This study highlights that although survival outcomes are difficult to compare across heterogeneous populations, RT quality indicators can be measured and differences observed among RT centers. Academic medical centers may offer an advantage in timeliness and coordination of care and access to more HNSCC-specific support services. This may prevent early termination of the RT course, which was associated with survival in this study. Better adherence to national RT guidelines at the AC in this study may have led to a mean postoperative dose (62 Gy, all SCC sites) significantly higher than the mean postoperative RT dose of the non-AC group (57 Gy, all SCC sites). The mean AC dose, but not the mean non-AC dose, is in keeping with the 2012 National Comprehensive Cancer Network recommended postoperative RT dose of 60 to 66 Gy for an HNSCC (www.nccn.org/index.asp). Our analysis suggests the importance of coordinated multidisciplinary care to achieve successful completion of recommended treatment protocols for head and neck cancer.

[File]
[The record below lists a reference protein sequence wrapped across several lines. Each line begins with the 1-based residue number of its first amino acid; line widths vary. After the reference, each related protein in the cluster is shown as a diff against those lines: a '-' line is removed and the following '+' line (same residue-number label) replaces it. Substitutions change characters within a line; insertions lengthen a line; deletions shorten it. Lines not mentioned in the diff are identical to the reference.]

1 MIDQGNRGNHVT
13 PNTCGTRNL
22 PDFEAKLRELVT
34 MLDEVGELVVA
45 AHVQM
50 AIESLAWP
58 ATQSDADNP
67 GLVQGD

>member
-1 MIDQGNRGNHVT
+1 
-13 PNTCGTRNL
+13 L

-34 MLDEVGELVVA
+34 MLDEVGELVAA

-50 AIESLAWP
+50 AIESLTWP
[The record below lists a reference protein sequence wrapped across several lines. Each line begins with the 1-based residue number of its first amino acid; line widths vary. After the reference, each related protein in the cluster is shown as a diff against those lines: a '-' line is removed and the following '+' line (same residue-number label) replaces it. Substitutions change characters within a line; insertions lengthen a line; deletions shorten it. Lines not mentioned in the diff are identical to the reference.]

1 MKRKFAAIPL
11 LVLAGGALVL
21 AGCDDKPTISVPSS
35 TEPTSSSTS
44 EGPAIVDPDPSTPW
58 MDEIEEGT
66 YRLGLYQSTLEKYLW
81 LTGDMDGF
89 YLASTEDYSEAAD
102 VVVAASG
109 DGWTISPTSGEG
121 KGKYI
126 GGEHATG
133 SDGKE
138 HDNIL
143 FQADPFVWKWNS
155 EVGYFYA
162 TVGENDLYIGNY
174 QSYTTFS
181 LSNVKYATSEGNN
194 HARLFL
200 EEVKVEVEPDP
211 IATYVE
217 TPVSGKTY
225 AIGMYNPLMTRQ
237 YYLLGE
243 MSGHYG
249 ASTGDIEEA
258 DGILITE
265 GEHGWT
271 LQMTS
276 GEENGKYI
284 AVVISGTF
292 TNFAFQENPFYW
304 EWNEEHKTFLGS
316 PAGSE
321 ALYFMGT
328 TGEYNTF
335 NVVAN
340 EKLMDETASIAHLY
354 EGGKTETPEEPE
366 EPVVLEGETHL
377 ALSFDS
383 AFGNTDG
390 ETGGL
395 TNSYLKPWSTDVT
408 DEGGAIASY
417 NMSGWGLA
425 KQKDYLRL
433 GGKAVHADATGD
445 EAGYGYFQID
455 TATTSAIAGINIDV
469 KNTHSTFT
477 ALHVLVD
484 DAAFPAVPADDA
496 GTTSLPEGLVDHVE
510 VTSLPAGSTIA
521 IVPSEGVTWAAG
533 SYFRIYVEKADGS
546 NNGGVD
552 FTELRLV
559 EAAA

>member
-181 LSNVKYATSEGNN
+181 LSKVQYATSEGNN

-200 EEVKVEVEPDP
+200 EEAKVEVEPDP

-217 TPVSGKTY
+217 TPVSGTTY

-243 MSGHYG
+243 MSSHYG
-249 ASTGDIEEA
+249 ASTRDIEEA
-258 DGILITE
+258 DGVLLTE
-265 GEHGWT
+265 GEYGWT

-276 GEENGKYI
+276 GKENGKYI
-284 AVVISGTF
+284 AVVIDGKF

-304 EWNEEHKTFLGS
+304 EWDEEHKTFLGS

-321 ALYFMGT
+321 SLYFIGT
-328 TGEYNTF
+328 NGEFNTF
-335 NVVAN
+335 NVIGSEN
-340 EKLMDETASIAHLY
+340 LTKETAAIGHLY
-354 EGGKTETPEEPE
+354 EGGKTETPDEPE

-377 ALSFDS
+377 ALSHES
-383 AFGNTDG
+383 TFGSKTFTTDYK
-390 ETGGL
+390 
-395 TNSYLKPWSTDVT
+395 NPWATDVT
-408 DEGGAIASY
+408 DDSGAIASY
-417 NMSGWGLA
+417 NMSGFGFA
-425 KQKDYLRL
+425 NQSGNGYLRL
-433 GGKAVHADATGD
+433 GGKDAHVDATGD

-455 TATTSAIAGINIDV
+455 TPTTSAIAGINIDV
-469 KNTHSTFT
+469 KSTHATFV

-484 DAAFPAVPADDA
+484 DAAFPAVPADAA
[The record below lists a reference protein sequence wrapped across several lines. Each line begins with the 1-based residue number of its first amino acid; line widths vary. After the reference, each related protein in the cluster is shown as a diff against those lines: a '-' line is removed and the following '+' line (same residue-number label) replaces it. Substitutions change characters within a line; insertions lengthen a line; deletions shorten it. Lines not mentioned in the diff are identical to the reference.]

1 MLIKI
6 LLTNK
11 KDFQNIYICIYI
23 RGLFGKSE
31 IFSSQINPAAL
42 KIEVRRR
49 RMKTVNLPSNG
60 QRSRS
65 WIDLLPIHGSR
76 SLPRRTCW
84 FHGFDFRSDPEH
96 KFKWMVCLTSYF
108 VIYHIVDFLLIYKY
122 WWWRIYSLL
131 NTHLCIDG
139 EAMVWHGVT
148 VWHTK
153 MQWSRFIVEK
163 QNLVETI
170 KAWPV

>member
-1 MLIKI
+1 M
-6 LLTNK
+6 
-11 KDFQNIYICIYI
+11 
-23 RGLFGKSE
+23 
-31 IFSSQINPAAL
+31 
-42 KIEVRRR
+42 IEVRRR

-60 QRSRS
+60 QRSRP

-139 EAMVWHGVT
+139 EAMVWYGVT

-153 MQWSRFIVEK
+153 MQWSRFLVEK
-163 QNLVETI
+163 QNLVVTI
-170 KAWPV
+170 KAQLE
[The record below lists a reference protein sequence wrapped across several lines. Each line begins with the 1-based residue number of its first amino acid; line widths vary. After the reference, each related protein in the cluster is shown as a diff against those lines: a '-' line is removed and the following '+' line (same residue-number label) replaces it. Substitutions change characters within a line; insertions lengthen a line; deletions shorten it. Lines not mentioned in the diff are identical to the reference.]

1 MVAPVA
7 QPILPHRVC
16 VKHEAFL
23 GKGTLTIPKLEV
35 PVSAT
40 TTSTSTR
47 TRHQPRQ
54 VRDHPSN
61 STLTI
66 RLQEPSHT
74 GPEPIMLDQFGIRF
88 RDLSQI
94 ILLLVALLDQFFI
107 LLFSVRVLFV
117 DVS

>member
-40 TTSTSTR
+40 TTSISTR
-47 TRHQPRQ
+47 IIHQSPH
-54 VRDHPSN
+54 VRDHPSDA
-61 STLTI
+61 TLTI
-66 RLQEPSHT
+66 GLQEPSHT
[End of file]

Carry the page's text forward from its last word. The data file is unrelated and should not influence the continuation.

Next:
It is a common scenario that transfer of care occurs from a surgical AC to a non-AC for postoperative care. To our knowledge, no other authors have exclusively studied outcome differences between ACs and non-ACs for patients with HNSCC treated with combined modality treatment consisting of primary surgery followed by postoperative adjuvant external beam RT. Lassig and colleagues26 compared RT at ACs vs non-ACs for both primary and adjuvant treatment of HNSCCs and found a significant survival advantage for the AC group. The improved survival could not be explained by differences in treatment characteristics because that study did not find differences in dose, fraction, rate of treatment delays, treatment breaks, or incomplete treatment course between the AC and non-AC groups.